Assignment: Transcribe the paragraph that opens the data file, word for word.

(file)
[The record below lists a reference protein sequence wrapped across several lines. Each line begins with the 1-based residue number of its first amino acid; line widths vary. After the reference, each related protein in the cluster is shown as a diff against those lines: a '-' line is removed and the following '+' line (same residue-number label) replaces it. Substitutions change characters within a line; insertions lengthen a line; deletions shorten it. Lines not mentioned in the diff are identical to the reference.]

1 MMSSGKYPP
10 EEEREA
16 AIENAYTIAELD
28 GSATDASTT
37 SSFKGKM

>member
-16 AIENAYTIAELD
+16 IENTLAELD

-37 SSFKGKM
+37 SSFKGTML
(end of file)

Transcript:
[The record below lists a reference protein sequence wrapped across several lines. Each line begins with the 1-based residue number of its first amino acid; line widths vary. After the reference, each related protein in the cluster is shown as a diff against those lines: a '-' line is removed and the following '+' line (same residue-number label) replaces it. Substitutions change characters within a line; insertions lengthen a line; deletions shorten it. Lines not mentioned in the diff are identical to the reference.]